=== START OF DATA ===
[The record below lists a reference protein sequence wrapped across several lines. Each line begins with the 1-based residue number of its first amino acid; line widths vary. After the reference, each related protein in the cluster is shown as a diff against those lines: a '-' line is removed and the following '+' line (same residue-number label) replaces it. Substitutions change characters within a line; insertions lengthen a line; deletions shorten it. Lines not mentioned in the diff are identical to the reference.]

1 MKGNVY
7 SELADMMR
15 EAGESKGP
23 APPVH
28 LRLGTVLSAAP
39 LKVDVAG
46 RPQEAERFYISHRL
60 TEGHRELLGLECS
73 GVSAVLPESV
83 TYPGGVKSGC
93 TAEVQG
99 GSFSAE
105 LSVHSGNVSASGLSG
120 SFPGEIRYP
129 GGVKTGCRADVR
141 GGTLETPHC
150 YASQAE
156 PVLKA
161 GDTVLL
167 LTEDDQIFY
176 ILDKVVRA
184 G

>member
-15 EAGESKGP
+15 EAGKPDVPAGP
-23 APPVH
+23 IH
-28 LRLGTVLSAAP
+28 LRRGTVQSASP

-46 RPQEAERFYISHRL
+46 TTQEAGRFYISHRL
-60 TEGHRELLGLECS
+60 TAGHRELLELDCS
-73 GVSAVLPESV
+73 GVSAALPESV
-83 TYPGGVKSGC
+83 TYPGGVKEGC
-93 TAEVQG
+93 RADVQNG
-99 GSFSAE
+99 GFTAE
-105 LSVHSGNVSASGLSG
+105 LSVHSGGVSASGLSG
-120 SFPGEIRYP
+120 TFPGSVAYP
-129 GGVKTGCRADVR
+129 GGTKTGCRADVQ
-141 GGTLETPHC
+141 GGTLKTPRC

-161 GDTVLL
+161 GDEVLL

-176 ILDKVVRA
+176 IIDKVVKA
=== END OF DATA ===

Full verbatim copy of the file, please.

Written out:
[The record below lists a reference protein sequence wrapped across several lines. Each line begins with the 1-based residue number of its first amino acid; line widths vary. After the reference, each related protein in the cluster is shown as a diff against those lines: a '-' line is removed and the following '+' line (same residue-number label) replaces it. Substitutions change characters within a line; insertions lengthen a line; deletions shorten it. Lines not mentioned in the diff are identical to the reference.]

1 MKGNVY
7 SELADMMR
15 EAGESKGP
23 APPVH
28 LRLGTVLSAAP
39 LKVDVAG
46 RPQEAERFYISHRL
60 TEGHRELLGLECS
73 GVSAVLPESV
83 TYPGGVKSGC
93 TAEVQG
99 GSFSAE
105 LSVHSGNVSASGLSG
120 SFPGEIRYP
129 GGVKTGCRADVR
141 GGTLETPHC
150 YASQAE
156 PVLKA
161 GDTVLL
167 LTEDDQIFY
176 ILDKVVRA
184 G

>member
-15 EAGESKGP
+15 EAGKPDVPAGP
-23 APPVH
+23 IH
-28 LRLGTVLSAAP
+28 LRRGTVQSASP

-46 RPQEAERFYISHRL
+46 TTQEAGRFYISHRL
-60 TEGHRELLGLECS
+60 TAGHRELLELDCS
-73 GVSAVLPESV
+73 GVSAALPESV
-83 TYPGGVKSGC
+83 TYPGGVKEGC
-93 TAEVQG
+93 RADVQNG
-99 GSFSAE
+99 GFTAE
-105 LSVHSGNVSASGLSG
+105 LSVHSGGVSASGLSG
-120 SFPGEIRYP
+120 TFPGSVAYP
-129 GGVKTGCRADVR
+129 GGTKTGCRADVQ
-141 GGTLETPHC
+141 GGTLKTPRC

-161 GDTVLL
+161 GDEVLL

-176 ILDKVVRA
+176 IIDKVVKA